I have never really been in a position to “Dedicate a Win” but just recently I had some good form and broke the TT record around my neighbourhood. I followed that up with an outright win at Killarney in the night series criterium, this win I dedicate to one man.
Italian – Grinta -n. grit, bravery, endurance, determination
I started riding a few years ago, I was overweight, slow and inexperienced, but I loved riding my bike. I was aggressive and brave and had no fear for falling off (which I did a lot) and I learned quickly. I had a thirst for knowledge about riding and taught myself all I could. I was training for the Cape Epic, riding 10 hours a week and eating like a small army to replace the energy spent so I could train more. I rode and rode and didn’t lose a single gram, I got fit but not fast. So bad that my local coffee ride group I hooked up with dropped me like a stone on the shallowest of grades. I’d lose sight of them as they would round a corner and I wouldn’t know which way they rode. I would pick a direction and chase like mad, sometimes only catching them on their way back… so it went in the lead-up to the Big Race. One of the fast guys laughed and said I would never complete the epic in this shape. This only fuelled my fire.
My Epic partner had done some research on nutrition and found this man, Andy Lambert who I and many friends call by his nickname; Grinta. He met with me and wrote me a program, he was the most enthusiastic guy I’d ever met, no bullshit, yet gentle. He had this way of making you want to do something perfectly every time. I counted calories, I learned more and more about nutrition and what I was doing. My body changed. I went from 94kg to 85kg by the time I started Epic in just three months. I raced the race and rode strong every day, it was long and hot and brutal but I knew I could make it and I did. Andy was proud as a father, and congratulated me greatly. We set new goals.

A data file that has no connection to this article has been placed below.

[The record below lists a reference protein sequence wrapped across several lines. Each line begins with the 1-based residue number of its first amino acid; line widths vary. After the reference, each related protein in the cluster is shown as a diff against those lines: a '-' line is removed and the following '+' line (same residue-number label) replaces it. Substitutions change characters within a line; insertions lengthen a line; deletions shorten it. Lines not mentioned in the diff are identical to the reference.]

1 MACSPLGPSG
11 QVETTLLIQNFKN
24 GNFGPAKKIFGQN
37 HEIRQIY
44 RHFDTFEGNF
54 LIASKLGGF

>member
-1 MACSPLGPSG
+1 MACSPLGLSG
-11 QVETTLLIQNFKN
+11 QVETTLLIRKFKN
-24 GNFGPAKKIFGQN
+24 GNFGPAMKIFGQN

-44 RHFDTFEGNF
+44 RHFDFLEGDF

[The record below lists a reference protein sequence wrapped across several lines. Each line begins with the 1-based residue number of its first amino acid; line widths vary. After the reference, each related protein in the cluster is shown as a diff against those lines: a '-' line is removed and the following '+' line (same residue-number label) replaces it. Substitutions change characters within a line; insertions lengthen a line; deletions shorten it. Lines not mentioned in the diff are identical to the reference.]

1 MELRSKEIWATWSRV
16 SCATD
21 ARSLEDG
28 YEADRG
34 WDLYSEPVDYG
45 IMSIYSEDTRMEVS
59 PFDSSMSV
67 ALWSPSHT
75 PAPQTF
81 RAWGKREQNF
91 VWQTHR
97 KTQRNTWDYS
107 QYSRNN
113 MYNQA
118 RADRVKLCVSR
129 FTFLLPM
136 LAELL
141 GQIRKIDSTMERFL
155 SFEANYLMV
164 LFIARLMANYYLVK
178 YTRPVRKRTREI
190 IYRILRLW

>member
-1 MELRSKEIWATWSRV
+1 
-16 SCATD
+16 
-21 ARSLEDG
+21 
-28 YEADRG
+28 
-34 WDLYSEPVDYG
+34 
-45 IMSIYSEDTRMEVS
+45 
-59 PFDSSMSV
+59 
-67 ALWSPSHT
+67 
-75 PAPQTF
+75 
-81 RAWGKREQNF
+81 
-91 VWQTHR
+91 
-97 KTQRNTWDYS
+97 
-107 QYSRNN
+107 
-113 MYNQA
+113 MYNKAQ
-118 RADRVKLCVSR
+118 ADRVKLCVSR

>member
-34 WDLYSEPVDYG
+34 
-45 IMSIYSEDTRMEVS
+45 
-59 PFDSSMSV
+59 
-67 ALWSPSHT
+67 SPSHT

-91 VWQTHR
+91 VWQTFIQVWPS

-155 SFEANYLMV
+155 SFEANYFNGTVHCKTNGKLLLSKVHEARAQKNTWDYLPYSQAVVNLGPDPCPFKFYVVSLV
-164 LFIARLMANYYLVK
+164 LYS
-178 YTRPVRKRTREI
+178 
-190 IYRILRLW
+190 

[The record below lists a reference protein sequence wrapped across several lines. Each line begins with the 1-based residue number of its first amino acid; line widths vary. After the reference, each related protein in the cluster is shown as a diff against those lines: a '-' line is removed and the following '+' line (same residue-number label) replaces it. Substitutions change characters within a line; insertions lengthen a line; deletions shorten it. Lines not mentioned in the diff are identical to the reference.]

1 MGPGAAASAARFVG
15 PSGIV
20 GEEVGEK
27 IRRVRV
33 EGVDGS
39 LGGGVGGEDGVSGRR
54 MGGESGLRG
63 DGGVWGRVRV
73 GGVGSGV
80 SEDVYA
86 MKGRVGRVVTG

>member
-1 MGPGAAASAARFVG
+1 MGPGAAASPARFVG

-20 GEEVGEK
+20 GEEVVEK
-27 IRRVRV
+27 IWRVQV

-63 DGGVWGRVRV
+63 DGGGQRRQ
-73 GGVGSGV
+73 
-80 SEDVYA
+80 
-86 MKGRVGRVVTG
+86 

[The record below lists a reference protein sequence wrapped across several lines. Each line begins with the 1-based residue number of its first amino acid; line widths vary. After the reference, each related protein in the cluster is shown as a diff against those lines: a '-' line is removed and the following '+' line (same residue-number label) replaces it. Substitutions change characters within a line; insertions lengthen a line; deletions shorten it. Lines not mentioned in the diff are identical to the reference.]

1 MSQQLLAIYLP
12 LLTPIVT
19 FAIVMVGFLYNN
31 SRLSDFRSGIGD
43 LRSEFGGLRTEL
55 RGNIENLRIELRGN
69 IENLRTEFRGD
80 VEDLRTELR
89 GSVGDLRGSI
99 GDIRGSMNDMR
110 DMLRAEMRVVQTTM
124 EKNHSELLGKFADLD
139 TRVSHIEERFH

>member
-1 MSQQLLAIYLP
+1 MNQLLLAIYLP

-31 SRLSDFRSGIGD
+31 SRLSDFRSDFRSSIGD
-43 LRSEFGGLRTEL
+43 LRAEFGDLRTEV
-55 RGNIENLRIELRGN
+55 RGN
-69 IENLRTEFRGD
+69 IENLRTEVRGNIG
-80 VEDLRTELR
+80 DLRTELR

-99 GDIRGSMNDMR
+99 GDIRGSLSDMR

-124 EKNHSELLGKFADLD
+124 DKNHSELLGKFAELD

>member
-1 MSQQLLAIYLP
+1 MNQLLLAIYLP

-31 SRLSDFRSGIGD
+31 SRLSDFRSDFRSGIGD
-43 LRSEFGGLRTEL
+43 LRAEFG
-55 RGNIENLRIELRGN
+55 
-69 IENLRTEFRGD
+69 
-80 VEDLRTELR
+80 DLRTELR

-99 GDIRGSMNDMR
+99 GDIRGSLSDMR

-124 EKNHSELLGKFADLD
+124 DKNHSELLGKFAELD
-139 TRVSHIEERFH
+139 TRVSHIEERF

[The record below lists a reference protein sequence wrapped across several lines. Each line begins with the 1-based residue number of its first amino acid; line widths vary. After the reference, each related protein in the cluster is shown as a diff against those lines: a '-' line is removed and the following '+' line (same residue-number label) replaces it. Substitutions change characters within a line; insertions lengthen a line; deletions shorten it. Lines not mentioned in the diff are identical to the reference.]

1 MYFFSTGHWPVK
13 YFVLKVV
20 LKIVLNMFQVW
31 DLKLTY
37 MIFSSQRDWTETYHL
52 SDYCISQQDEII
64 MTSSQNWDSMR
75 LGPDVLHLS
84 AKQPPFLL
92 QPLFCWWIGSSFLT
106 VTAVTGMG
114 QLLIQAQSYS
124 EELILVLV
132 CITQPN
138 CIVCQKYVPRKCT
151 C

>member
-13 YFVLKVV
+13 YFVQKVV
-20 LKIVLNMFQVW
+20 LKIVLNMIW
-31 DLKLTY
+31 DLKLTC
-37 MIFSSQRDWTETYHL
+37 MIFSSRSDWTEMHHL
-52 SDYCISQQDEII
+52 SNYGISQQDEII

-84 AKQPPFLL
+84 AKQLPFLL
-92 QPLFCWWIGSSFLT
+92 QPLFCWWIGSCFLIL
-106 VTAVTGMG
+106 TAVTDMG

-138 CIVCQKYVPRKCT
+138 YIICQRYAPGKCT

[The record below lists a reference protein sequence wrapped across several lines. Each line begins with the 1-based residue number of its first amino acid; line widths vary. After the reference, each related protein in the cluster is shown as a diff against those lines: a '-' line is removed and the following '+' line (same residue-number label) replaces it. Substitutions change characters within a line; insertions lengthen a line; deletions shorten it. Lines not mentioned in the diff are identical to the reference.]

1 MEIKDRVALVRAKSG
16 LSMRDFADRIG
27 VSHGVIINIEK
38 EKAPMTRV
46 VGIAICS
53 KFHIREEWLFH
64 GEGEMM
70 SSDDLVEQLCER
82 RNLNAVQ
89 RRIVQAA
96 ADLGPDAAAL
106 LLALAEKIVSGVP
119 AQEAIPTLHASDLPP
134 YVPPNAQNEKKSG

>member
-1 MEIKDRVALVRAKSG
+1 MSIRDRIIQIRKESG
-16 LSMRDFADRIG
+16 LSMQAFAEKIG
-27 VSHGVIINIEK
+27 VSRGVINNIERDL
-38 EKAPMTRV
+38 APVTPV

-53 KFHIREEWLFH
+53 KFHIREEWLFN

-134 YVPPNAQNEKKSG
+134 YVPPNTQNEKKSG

I used my MTB fitness and bought a road bike, I rode in the PPA races to better my seeding and went from Q to D Group in three rides. I now qualified to race elites, which I did for the first time in the Burger Sanlam Race. OK I got dropped on my ass on the first hill, but I was well accustomed to chasing. I went from strength to strength to where I am now.
It was Andy that told me about Killarney crits on a Wednesday evening, he’d give me advice and tips on how to manage it and encourage me to hang on for dear life. He’d tell stories of his experience and how the races went, the tactics and sprints, about burning matches, who to watch and racing in general, and for this I thank him today. This one exercise has helped shape my riding and I dedicate this win to him.
The sad thing is I never got to ride there with him, he was a busy guy but I’d go see him afterwards and tell him all about it and stand on the scale for my weigh in.
I can honestly say this one guy changed my life, for the better. He willed me to be better, I worked hard and had great results. Over three years of riding and racing, I have not just ridden with the best in the country and sometimes the world, but I have been competitive, not a fly on the wall.
In my lowest weight I was 75kg for Giro 2010, I have gained 3kg of muscle since and nett a loss of 16kg from where I started. It means all the difference, and I’m only getting better…
Andy – I hope you read this and stay the positive, lively, enthusiastic guy with a massive zest for life and willingness to help. You are a true inspiration and I owe you everything. I hope these bad times for you pass swiftly and your recovery is way beyond expectation. You deserve better.